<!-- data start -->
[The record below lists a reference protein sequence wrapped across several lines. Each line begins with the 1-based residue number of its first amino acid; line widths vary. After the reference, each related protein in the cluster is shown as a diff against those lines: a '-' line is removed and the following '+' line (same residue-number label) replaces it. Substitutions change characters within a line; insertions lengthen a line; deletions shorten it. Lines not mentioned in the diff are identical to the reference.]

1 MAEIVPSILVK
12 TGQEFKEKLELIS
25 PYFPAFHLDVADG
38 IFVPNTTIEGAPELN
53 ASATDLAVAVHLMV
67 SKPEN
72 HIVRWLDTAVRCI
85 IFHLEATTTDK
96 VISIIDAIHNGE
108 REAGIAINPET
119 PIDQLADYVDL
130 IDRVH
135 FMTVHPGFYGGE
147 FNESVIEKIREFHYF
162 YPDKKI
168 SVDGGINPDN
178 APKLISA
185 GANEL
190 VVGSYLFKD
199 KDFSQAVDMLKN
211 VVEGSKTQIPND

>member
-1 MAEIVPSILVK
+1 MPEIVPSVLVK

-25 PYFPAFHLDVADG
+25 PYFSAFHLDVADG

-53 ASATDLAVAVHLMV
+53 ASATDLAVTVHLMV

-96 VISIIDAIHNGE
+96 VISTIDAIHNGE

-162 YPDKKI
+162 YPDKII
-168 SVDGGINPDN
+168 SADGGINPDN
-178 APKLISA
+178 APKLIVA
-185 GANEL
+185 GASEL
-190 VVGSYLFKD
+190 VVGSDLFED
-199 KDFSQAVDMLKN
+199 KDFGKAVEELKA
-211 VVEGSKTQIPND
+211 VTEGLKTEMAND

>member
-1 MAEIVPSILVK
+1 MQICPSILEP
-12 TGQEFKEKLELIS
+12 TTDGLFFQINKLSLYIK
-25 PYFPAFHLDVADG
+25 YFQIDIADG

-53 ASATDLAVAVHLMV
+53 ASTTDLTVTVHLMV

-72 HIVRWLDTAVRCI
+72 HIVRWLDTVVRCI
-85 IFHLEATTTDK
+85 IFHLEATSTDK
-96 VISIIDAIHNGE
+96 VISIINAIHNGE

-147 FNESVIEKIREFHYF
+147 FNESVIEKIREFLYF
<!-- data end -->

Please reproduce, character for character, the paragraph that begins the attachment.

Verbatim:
[The record below lists a reference protein sequence wrapped across several lines. Each line begins with the 1-based residue number of its first amino acid; line widths vary. After the reference, each related protein in the cluster is shown as a diff against those lines: a '-' line is removed and the following '+' line (same residue-number label) replaces it. Substitutions change characters within a line; insertions lengthen a line; deletions shorten it. Lines not mentioned in the diff are identical to the reference.]